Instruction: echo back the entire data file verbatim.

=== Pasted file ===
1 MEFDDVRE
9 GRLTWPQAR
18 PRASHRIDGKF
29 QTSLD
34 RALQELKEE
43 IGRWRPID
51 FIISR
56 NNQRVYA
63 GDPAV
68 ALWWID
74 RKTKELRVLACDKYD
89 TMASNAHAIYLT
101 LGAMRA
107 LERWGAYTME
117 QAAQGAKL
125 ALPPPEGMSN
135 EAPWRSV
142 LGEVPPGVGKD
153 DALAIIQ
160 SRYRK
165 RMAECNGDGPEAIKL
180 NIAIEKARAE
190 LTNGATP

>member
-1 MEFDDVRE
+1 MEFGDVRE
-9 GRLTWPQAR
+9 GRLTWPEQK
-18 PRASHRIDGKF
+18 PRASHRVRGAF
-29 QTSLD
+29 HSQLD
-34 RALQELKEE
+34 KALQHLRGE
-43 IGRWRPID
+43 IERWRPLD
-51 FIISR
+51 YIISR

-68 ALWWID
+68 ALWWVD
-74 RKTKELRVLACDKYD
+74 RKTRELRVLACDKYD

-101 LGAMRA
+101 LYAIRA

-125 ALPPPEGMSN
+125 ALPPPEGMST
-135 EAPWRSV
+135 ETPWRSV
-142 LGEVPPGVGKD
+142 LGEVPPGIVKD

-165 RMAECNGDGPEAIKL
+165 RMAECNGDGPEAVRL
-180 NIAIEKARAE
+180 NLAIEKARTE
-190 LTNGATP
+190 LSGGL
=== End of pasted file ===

1 MEFDDVRE
9 GRLTWPQAR
18 PRASHRIDGKF
29 QTSLD
34 RALQELKEE
43 IGRWRPID
51 FIISR
56 NNQRVYA
63 GDPAV
68 ALWWID
74 RKTKELRVLACDKYD
89 TMASNAHAIYLT
101 LGAMRA
107 LERWGAYTME
117 QAAQGAKL
125 ALPPPEGMSN
135 EAPWRSV
142 LGEVPPGVGKD
153 DALAIIQ
160 SRYRK
165 RMAECNGDGPEAIKL
180 NIAIEKARAE
190 LTNGATP

>member
-1 MEFDDVRE
+1 MEFGDVRE
-9 GRLTWPQAR
+9 GRLTWPEQK
-18 PRASHRIDGKF
+18 PRASHRVRGAF
-29 QTSLD
+29 HSQLD
-34 RALQELKEE
+34 KALQHLRGE
-43 IGRWRPID
+43 IERWRPLD
-51 FIISR
+51 YIISR

-68 ALWWID
+68 ALWWVD
-74 RKTKELRVLACDKYD
+74 RKTRELRVLACDKYD

-101 LGAMRA
+101 LYAIRA

-125 ALPPPEGMSN
+125 ALPPPEGMST
-135 EAPWRSV
+135 ETPWRSV
-142 LGEVPPGVGKD
+142 LGEVPPGIVKD

-165 RMAECNGDGPEAIKL
+165 RMAECNGDGPEAVRL
-180 NIAIEKARAE
+180 NLAIEKARTE
-190 LTNGATP
+190 LSGGL